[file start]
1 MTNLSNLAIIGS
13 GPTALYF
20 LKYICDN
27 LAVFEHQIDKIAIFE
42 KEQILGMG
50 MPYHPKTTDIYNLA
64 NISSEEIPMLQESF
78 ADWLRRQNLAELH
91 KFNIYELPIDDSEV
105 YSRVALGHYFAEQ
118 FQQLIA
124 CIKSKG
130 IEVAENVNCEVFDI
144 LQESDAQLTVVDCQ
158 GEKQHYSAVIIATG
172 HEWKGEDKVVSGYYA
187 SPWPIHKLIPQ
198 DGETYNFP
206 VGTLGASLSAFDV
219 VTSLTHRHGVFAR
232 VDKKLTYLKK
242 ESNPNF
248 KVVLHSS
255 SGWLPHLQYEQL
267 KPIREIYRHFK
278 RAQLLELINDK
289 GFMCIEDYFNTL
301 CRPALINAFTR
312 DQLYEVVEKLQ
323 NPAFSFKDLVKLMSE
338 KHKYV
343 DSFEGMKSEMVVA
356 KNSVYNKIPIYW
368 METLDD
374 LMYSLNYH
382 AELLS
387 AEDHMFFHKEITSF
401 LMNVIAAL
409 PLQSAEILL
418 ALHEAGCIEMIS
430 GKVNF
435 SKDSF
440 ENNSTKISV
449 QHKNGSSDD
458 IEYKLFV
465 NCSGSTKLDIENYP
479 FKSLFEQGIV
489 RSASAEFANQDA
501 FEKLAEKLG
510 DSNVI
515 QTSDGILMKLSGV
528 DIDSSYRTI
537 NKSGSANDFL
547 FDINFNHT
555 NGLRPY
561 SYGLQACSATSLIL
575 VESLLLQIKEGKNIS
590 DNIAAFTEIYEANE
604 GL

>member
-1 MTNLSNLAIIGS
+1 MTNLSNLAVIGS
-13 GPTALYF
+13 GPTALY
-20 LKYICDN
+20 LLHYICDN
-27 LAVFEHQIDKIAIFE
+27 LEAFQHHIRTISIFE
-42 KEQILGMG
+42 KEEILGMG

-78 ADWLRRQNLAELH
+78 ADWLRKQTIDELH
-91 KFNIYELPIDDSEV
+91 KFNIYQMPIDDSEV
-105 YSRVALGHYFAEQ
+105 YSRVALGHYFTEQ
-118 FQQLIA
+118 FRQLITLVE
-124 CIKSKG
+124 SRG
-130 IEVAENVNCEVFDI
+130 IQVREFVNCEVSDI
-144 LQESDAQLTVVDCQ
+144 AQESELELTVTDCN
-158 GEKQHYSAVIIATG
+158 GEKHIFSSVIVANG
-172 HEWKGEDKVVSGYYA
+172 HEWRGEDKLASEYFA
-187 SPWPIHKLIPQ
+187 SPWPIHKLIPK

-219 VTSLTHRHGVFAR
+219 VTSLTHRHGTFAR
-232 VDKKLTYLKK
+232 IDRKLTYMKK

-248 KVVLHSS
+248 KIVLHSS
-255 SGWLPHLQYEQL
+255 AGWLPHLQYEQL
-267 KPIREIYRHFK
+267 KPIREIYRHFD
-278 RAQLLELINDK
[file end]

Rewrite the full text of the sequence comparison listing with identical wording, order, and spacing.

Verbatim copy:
1 MTNLSNLAIIGS
13 GPTALYF
20 LKYICDN
27 LAVFEHQIDKIAIFE
42 KEQILGMG
50 MPYHPKTTDIYNLA
64 NISSEEIPMLQESF
78 ADWLRRQNLAELH
91 KFNIYELPIDDSEV
105 YSRVALGHYFAEQ
118 FQQLIA
124 CIKSKG
130 IEVAENVNCEVFDI
144 LQESDAQLTVVDCQ
158 GEKQHYSAVIIATG
172 HEWKGEDKVVSGYYA
187 SPWPIHKLIPQ
198 DGETYNFP
206 VGTLGASLSAFDV
219 VTSLTHRHGVFAR
232 VDKKLTYLKK
242 ESNPNF
248 KVVLHSS
255 SGWLPHLQYEQL
267 KPIREIYRHFK
278 RAQLLELINDK
289 GFMCIEDYFNTL
301 CRPALINAFTR
312 DQLYEVVEKLQ
323 NPAFSFKDLVKLMSE
338 KHKYV
343 DSFEGMKSEMVVA
356 KNSVYNKIPIYW
368 METLDD
374 LMYSLNYH
382 AELLS
387 AEDHMFFHKEITSF
401 LMNVIAAL
409 PLQSAEILL
418 ALHEAGCIEMIS
430 GKVNF
435 SKDSF
440 ENNSTKISV
449 QHKNGSSDD
458 IEYKLFV
465 NCSGSTKLDIENYP
479 FKSLFEQGIV
489 RSASAEFANQDA
501 FEKLAEKLG
510 DSNVI
515 QTSDGILMKLSGV
528 DIDSSYRTI
537 NKSGSANDFL
547 FDINFNHT
555 NGLRPY
561 SYGLQACSATSLIL
575 VESLLLQIKEGKNIS
590 DNIAAFTEIYEANE
604 GL

>member
-1 MTNLSNLAIIGS
+1 MTNLSNLAVIGS
-13 GPTALYF
+13 GPTALY
-20 LKYICDN
+20 LLHYICDN
-27 LAVFEHQIDKIAIFE
+27 LEAFQHHIRTISIFE
-42 KEQILGMG
+42 KEEILGMG

-78 ADWLRRQNLAELH
+78 ADWLRKQTIDELH
-91 KFNIYELPIDDSEV
+91 KFNIYQMPIDDSEV
-105 YSRVALGHYFAEQ
+105 YSRVALGHYFTEQ
-118 FQQLIA
+118 FRQLITLVE
-124 CIKSKG
+124 SRG
-130 IEVAENVNCEVFDI
+130 IQVREFVNCEVSDI
-144 LQESDAQLTVVDCQ
+144 AQESELELTVTDCN
-158 GEKQHYSAVIIATG
+158 GEKHIFSSVIVANG
-172 HEWKGEDKVVSGYYA
+172 HEWRGEDKLASEYFA
-187 SPWPIHKLIPQ
+187 SPWPIHKLIPK

-219 VTSLTHRHGVFAR
+219 VTSLTHRHGTFAR
-232 VDKKLTYLKK
+232 IDRKLTYMKK

-248 KVVLHSS
+248 KIVLHSS
-255 SGWLPHLQYEQL
+255 AGWLPHLQYEQL
-267 KPIREIYRHFK
+267 KPIREIYRHFD
-278 RAQLLELINDK